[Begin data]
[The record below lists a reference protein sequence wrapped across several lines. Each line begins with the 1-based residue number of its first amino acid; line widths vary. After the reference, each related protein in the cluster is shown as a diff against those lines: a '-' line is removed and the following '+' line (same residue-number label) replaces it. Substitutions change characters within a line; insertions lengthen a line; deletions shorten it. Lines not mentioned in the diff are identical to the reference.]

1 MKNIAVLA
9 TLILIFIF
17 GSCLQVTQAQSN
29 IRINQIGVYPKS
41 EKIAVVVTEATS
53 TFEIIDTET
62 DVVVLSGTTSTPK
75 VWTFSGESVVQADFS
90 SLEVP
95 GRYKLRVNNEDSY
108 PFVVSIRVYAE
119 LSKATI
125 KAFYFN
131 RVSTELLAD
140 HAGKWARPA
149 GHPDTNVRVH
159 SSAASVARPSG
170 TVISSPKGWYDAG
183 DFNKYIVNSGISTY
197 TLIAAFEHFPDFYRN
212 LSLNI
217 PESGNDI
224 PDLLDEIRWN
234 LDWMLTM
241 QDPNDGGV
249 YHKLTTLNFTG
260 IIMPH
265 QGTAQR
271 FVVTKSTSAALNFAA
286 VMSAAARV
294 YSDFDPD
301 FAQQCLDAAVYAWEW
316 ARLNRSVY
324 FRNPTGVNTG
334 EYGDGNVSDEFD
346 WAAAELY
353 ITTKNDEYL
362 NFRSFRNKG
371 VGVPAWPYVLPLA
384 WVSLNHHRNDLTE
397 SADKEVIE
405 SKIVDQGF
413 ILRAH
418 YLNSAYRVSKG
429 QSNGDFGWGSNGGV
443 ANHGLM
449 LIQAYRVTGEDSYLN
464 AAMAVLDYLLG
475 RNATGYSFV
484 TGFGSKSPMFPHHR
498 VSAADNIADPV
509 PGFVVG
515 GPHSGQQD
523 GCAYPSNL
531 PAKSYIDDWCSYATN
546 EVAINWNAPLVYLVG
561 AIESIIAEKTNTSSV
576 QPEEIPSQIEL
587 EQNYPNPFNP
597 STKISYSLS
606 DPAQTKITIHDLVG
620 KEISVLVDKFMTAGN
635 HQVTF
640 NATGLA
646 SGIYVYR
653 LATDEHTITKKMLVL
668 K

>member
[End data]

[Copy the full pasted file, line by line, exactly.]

[The record below lists a reference protein sequence wrapped across several lines. Each line begins with the 1-based residue number of its first amino acid; line widths vary. After the reference, each related protein in the cluster is shown as a diff against those lines: a '-' line is removed and the following '+' line (same residue-number label) replaces it. Substitutions change characters within a line; insertions lengthen a line; deletions shorten it. Lines not mentioned in the diff are identical to the reference.]

1 MKNIAVLA
9 TLILIFIF
17 GSCLQVTQAQSN
29 IRINQIGVYPKS
41 EKIAVVVTEATS
53 TFEIIDTET
62 DVVVLSGTTSTPK
75 VWTFSGESVVQADFS
90 SLEVP
95 GRYKLRVNNEDSY
108 PFVVSIRVYAE
119 LSKATI
125 KAFYFN
131 RVSTELLAD
140 HAGKWARPA
149 GHPDTNVRVH
159 SSAASVARPSG
170 TVISSPKGWYDAG
183 DFNKYIVNSGISTY
197 TLIAAFEHFPDFYRN
212 LSLNI
217 PESGNDI
224 PDLLDEIRWN
234 LDWMLTM
241 QDPNDGGV
249 YHKLTTLNFTG
260 IIMPH
265 QGTAQR
271 FVVTKSTSAALNFAA
286 VMSAAARV
294 YSDFDPD
301 FAQQCLDAAVYAWEW
316 ARLNRSVY
324 FRNPTGVNTG
334 EYGDGNVSDEFD
346 WAAAELY
353 ITTKNDEYL
362 NFRSFRNKG
371 VGVPAWPYVLPLA
384 WVSLNHHRNDLTE
397 SADKEVIE
405 SKIVDQGF
413 ILRAH
418 YLNSAYRVSKG
429 QSNGDFGWGSNGGV
443 ANHGLM
449 LIQAYRVTGEDSYLN
464 AAMAVLDYLLG
475 RNATGYSFV
484 TGFGSKSPMFPHHR
498 VSAADNIADPV
509 PGFVVG
515 GPHSGQQD
523 GCAYPSNL
531 PAKSYIDDWCSYATN
546 EVAINWNAPLVYLVG
561 AIESIIAEKTNTSSV
576 QPEEIPSQIEL
587 EQNYPNPFNP
597 STKISYSLS
606 DPAQTKITIHDLVG
620 KEISVLVDKFMTAGN
635 HQVTF
640 NATGLA
646 SGIYVYR
653 LATDEHTITKKMLVL
668 K

>member